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Unformatted text preview: memory allocator maintains an area of a process’s virtual memory known as the heap (Figure 10.35). In most Unix systems, the heap is an area of demand-zero memory that begins immediately after the uninitialized bss area and grows upward (towards higher addresses). For each process, the kernel maintains a variable brk (pronounced “break”) that points to the top of the heap.
user stack Memory mapped region for shared libraries heap grows upward heap uninitialized data (.bss) initialized data (.data) program text (.text) 0 top of the heap (brk ptr) Figure 10.35: The heap. An allocator maintains the heap as a collection of various sized blocks. Each block is a contiguous chunk of virtual memory that is either allocated or free. An allocated block has been explicitly reserved for use by the application. A free block is available to be allocated. A free block remains free until it is explicitly allocated by the application. An allocated block remains allocated until it is freed, either explicitly by the application, or implicitly b...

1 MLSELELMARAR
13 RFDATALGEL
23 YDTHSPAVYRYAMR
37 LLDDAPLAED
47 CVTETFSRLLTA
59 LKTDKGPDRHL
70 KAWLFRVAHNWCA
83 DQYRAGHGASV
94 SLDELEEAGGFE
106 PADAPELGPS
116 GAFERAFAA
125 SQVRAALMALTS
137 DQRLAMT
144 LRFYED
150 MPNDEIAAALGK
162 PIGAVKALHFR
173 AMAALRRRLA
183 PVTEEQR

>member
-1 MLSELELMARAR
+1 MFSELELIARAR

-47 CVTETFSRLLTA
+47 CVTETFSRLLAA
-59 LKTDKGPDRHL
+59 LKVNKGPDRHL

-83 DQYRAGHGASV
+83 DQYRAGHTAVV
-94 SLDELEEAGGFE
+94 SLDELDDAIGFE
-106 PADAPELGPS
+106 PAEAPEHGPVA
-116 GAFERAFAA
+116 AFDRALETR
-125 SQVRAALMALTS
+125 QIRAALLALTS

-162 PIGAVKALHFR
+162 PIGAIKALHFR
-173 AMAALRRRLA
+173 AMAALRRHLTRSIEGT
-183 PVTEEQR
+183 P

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- Spring '10
- The American